Co-located in the same structure designed by Frank Gehry — resembling a giant gob of bilious blue ice cream — is the Experience Music Project, a tribute to American music and Pacific Northwest talents including Bing Crosby, Ernestine Anderson, Ray Charles and Quincy Jones. It holds the world’s largest collection of Jimi Hendrix memorabilia.

7pm: Caviar Pie, Anyone?

The hot newcomer on the Pike Place restaurant scene is the Steelhead Diner (95 Pine Street; tel: 206 -625-0129,, a first restaurant for chef-owner Kevin Davis and his wife, Terresa. Beneficiaries of a policy that permits only chef-owners to operate restaurants here, they buy most supplies from Market vendors and boast no ingredients from “south of Oregon or east of Idaho.”

Originally from New Orleans, Davis cooks American with the current accents of the global kitchen. His table salt is deeply smoked with alder wood and his pepper zapped with habanero and lemon, both from World Spices on the Market’s lowest level. Razor-clam chowder gets the obligatory truffle oil drizzle. His packed Dungeness crab cake — a whole crab’s worth — leaves its peers looking effete by comparison.

You won’t find steelhead trout on the menu — it’s what Chef likes to catch as a fly fisherman — but who cares when you can start with caviar pie? Think mascarpone cream topped with a rainbow of American sturgeon, trout, salmon and golden whitefish eggs, sitting in a hail of finely chopped onion, egg and capers. Health warning: can produce delirium in the sensually unimpaired.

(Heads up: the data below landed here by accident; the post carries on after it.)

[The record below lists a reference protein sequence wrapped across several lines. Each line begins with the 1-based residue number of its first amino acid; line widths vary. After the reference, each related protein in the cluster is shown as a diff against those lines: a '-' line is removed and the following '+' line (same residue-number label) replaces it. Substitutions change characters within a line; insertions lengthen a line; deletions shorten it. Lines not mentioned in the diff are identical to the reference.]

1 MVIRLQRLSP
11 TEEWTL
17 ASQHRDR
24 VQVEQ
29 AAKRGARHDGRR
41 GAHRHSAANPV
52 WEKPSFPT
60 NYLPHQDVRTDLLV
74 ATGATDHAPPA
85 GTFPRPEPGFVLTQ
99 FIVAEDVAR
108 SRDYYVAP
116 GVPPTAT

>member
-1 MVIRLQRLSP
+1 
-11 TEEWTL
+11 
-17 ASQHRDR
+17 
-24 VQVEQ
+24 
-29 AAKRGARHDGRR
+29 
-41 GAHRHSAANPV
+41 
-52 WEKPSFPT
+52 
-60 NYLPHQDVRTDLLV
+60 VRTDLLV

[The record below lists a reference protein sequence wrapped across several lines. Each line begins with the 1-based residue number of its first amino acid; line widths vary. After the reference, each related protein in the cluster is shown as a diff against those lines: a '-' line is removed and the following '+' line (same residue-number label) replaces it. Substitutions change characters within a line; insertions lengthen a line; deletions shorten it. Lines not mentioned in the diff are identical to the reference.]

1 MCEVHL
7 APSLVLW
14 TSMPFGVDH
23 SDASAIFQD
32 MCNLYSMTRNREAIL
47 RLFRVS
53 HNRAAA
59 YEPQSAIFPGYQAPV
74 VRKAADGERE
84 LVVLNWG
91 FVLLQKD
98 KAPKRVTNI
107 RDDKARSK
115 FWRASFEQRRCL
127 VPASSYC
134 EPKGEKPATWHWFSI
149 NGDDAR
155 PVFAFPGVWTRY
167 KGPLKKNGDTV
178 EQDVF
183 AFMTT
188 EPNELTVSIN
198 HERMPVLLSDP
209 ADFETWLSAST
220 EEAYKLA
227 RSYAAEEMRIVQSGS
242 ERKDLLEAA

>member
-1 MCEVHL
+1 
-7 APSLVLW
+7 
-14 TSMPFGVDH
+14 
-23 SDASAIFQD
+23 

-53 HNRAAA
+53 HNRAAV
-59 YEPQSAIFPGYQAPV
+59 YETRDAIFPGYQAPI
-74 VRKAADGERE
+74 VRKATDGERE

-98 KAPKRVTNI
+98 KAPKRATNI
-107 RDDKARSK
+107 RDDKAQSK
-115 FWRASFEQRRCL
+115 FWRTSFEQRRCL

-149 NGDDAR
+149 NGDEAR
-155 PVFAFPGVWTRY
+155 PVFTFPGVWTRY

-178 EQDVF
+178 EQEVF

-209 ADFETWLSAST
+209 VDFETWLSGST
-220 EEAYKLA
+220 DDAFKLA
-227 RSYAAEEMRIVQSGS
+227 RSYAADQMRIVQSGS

10am: Hoarding the Goods

You can’t get out of town without one last stop at the market for take-home. Talk to a lot of uncommonly cheerful people who know what they’re selling, where it comes from, what it’s about and why you should buy it. Then buy it.

Come away with glowingly fresh Hawaiian swordfish and the biggest scallops you’ve ever seen from Pure Food, the oldest of the four fish markets; dark chocolate linguine — yes, chocolate — from Papardelle’s; chanterelles and Oregon truffles from Sosio’s; hazelnut flour and dry-roasted hazelnuts from Holmquist Hazelnut Orchards; from Le Panier, baguettes and croissants the way they turn ‘em out in Paris; and a seething jalapeno-habanero jam from Mick’s Peppourri. How can you resist any product described as a “circus in the mouth?”

Successful shoppers you are, but take notice: you’ve barely skimmed the surface of what there is to see and do in Seattle. You’ve missed the Klondike Goldrush National Historic Park, the Future of Flight and Boeing Tour — design your own aircraft and test its airworthiness via computer — the Museum of Glass with its 152-metre-long Chihuly Bridge of Glass, the Seattle Art Museum and the Seattle Asian Art Museum.

You’ll just have to come back.

This article was accurate when it was published. Please confirm rates and details directly with the companies in question.